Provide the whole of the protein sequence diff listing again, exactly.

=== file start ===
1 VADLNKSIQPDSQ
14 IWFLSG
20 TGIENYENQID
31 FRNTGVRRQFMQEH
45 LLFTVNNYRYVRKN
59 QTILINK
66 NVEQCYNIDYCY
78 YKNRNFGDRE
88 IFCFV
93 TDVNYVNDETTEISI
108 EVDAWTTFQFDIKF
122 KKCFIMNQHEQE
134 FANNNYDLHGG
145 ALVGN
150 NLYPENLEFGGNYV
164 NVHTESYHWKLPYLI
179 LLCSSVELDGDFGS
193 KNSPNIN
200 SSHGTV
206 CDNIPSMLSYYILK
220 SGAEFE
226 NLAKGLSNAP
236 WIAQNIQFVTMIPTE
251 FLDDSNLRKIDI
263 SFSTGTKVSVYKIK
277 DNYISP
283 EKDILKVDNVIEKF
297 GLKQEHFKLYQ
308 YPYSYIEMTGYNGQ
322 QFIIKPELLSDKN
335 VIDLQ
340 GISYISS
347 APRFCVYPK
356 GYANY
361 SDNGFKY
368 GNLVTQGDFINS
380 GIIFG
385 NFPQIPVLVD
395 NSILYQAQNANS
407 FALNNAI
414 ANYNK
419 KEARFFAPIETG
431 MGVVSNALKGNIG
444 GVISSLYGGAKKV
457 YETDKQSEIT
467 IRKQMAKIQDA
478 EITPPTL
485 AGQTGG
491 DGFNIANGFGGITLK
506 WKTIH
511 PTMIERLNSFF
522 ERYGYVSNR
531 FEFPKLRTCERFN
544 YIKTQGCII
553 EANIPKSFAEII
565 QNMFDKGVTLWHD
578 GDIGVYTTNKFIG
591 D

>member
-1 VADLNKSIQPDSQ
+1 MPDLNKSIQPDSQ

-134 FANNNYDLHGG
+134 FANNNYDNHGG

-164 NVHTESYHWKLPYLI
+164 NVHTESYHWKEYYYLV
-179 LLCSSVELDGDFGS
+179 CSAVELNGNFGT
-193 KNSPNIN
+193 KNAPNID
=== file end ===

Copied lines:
1 VADLNKSIQPDSQ
14 IWFLSG
20 TGIENYENQID
31 FRNTGVRRQFMQEH
45 LLFTVNNYRYVRKN
59 QTILINK
66 NVEQCYNIDYCY
78 YKNRNFGDRE
88 IFCFV
93 TDVNYVNDETTEISI
108 EVDAWTTFQFDIKF
122 KKCFIMNQHEQE
134 FANNNYDLHGG
145 ALVGN
150 NLYPENLEFGGNYV
164 NVHTESYHWKLPYLI
179 LLCSSVELDGDFGS
193 KNSPNIN
200 SSHGTV
206 CDNIPSMLSYYILK
220 SGAEFE
226 NLAKGLSNAP
236 WIAQNIQFVTMIPTE
251 FLDDSNLRKIDI
263 SFSTGTKVSVYKIK
277 DNYISP
283 EKDILKVDNVIEKF
297 GLKQEHFKLYQ
308 YPYSYIEMTGYNGQ
322 QFIIKPELLSDKN
335 VIDLQ
340 GISYISS
347 APRFCVYPK
356 GYANY
361 SDNGFKY
368 GNLVTQGDFINS
380 GIIFG
385 NFPQIPVLVD
395 NSILYQAQNANS
407 FALNNAI
414 ANYNK
419 KEARFFAPIETG
431 MGVVSNALKGNIG
444 GVISSLYGGAKKV
457 YETDKQSEIT
467 IRKQMAKIQDA
478 EITPPTL
485 AGQTGG
491 DGFNIANGFGGITLK
506 WKTIH
511 PTMIERLNSFF
522 ERYGYVSNR
531 FEFPKLRTCERFN
544 YIKTQGCII
553 EANIPKSFAEII
565 QNMFDKGVTLWHD
578 GDIGVYTTNKFIG
591 D

>member
-1 VADLNKSIQPDSQ
+1 MPDLNKSIQPDSQ

-134 FANNNYDLHGG
+134 FANNNYDNHGG

-164 NVHTESYHWKLPYLI
+164 NVHTESYHWKEYYYLV
-179 LLCSSVELDGDFGS
+179 CSAVELNGNFGT
-193 KNSPNIN
+193 KNAPNID